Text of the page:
Ardwick Heritage Trail

About Ardwick


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pankhurst centre manchesterArdwick is a district of Manchester located in the North West of England approximately one mile southeast of Manchester City Centre.

History
The village of Ardwick can be traced back to 1282, when it was known as Atherdwic. An old Roman road ran through the settlement, providing a link between Manchester and Stockport. From mediaeval times Ardwick was an independent township in the ancient parish of Manchester within the Salford hundred of Lancashire. It became part of the Borough of Manchester on the borough’s creation in 1838. Historically the boundary between Ardwick and Manchester was the River Medlock.

Prior to the Industrial Revolution, Ardwick remained a small village in open countryside. The principal residents were the Birch family, one of whom was a Major General when Oliver Cromwell (briefly) instituted direct military rule.

Grand terraces of regency houses (some of which still survive) were fronted by Ardwick Green, a private park for the residents, containing a pond. Similar housing developments to those around the Green took place along Higher Ardwick and the area known as the Polygon.

Elizabeth Gaskell's house at 84 Plymouth Grove

Early inhabitants included members of the family of Sir Robert Peel. Charles Dickens drew many of his characters from life, and was a frequent visitor to Manchester. It is said that Dickens based the character of the crippled Tiny Tim in A Christmas Carol on the invalid son of a friend who owned a cotton mill in Ardwick.

Ardwick Cemetery was established in the 1830s as a prestigious place for fashionable burials. John Dalton, the chemist and physicist best known for his advocacy of atomic theory, is amongst those buried there. The cemetery has since been converted into a school playing field.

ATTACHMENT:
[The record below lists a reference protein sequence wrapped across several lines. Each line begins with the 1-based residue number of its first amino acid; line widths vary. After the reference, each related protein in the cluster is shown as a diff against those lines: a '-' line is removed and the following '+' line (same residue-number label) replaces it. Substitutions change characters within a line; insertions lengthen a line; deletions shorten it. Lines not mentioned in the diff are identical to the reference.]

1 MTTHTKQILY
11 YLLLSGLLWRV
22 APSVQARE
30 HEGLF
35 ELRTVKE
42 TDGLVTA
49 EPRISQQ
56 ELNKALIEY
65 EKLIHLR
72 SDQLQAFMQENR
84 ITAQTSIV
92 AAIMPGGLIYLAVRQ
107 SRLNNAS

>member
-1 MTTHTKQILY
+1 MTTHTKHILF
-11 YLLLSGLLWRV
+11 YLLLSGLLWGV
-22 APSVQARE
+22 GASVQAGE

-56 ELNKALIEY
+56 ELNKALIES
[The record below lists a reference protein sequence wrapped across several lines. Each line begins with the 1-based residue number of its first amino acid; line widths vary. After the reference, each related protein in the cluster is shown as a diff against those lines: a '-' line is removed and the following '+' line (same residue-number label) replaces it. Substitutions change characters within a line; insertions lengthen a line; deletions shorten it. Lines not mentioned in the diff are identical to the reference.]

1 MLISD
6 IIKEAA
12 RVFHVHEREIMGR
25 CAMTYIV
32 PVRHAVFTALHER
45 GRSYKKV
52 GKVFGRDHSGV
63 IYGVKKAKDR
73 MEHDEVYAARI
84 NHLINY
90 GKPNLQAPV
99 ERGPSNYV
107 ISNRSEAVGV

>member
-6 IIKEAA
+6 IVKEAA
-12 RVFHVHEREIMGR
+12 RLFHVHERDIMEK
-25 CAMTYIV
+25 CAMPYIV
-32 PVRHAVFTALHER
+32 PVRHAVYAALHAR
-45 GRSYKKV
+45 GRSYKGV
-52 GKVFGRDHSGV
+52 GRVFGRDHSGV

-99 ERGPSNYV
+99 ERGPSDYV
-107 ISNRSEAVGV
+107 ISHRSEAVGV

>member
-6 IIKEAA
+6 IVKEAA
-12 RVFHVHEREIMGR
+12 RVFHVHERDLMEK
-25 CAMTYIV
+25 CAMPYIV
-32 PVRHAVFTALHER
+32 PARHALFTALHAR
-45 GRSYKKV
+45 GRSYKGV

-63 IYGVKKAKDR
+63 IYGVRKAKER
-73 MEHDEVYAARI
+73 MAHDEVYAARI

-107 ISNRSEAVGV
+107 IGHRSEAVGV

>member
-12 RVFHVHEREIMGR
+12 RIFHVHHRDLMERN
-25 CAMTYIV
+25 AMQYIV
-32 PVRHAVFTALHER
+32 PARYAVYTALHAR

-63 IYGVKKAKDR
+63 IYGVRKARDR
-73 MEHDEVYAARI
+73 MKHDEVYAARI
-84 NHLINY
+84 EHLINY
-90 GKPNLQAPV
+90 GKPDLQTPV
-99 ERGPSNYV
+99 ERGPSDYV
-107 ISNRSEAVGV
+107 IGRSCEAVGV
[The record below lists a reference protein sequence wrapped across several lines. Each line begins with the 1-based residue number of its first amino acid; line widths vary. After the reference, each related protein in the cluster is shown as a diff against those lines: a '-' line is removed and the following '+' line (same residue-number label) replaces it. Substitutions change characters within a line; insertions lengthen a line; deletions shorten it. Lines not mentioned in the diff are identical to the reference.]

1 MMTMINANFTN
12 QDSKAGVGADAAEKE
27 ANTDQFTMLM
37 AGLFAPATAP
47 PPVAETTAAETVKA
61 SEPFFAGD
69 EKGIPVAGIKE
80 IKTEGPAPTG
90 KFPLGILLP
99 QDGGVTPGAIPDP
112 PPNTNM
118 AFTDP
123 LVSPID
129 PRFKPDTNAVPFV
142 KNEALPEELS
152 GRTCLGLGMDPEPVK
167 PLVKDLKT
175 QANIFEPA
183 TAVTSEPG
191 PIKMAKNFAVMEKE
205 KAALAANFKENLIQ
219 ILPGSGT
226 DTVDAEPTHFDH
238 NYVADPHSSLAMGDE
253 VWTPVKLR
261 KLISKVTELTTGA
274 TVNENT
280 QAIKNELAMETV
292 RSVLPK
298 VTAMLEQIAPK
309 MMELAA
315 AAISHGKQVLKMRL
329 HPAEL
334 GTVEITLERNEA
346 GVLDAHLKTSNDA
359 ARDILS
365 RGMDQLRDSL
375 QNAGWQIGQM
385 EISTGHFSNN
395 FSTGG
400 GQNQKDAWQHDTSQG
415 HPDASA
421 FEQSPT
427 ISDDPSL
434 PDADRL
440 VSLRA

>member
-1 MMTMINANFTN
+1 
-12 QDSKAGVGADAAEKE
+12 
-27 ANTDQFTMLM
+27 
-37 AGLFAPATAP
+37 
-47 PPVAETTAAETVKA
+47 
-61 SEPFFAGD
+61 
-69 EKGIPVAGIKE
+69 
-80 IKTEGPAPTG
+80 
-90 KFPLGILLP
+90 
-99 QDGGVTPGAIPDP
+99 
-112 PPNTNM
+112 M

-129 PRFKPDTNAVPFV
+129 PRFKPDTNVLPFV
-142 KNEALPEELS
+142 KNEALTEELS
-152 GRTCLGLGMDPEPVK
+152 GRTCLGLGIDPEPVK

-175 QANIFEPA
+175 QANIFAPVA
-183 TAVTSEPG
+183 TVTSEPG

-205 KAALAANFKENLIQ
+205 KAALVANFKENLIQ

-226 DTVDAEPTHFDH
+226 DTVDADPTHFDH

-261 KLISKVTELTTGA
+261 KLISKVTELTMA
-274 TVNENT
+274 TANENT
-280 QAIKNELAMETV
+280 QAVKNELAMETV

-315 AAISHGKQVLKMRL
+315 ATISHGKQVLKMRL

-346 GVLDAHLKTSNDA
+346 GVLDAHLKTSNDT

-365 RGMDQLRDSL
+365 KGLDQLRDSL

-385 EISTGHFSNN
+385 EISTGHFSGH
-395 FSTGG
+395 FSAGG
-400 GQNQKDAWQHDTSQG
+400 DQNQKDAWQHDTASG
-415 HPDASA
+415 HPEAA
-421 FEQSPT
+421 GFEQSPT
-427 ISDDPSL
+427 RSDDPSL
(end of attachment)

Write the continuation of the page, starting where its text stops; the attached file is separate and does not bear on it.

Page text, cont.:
Industrial revolution
By the early 19th century Ardwick had grown from being a village into a pleasant and wealthy suburb of Manchester. However by the end of the century it had become heavily industrialised and was characterised by factories, railways and rows of back-to-back terraced houses.

Ardwick Station is situated at a junction where the Manchester and Birmingham Railway (later the London and North Western Railway) diverged from the line to Sheffield that became the Great Central Railway. Nicholls Hospital, a fine neo-gothic building, was constructed on Hyde Road in the last quarter of the 19th century. It has since served as Manchester School For Girls and is now a Sixth Form Centre for The Manchester College.

When its industries later fell into decline then so did Ardwick itself, becoming one of the city’s most deprived areas. Substantial development has taken place more recently in Ardwick to reverse this decline.

Ardwick Today
Ardwick Green park has recently been refurbished, and though the pond is no more, it still contains an interesting glacial erratic in the form of a boulder. There is also a cenotaph commemorating the ‘Eighth Ardwicks’, once a Territorial Army unit of the Manchester Regiment, whose former drill hall is still nearby. It was the old Volunteer Barracks, a fine Victorian castellated structure bearing the old volunteer motto “Defence Not Defiance”. It is still in military use today.

The Manchester Apollo, a 1930s Art Deco structure, is one of Ardwick’s most famous landmarks, playing host to national and international performing artists. Numerous other centres of cultural, historic and architectural significance remain in Ardwick today, and can be explored through the routes of the heritage trail and within this site.

St Mary's Hospital Oxford Road old photo

Planning for the Future
In order to re-create attractive neighbourhoods in Ardwick, efforts are being made to address the impact of both its industrial past and the wider re-development of the 1970s.

Manchester City Council has produced a Local Plan for the Ardwick area. This seeks to put in place a comprehensive and holistic strategy for regenerating the area. For more information about the Local Plan, the Central Manchester Strategic Regeneration Framework and the regeneration of Ardwick please click here.

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